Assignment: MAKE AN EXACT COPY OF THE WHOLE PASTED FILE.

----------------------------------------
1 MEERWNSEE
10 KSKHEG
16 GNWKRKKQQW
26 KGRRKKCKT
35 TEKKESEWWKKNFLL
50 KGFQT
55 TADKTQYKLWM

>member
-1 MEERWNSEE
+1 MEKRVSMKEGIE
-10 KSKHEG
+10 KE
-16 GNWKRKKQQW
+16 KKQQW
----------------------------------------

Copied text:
1 MEERWNSEE
10 KSKHEG
16 GNWKRKKQQW
26 KGRRKKCKT
35 TEKKESEWWKKNFLL
50 KGFQT
55 TADKTQYKLWM

>member
-1 MEERWNSEE
+1 MEKRVSMKEGIE
-10 KSKHEG
+10 KE
-16 GNWKRKKQQW
+16 KKQQW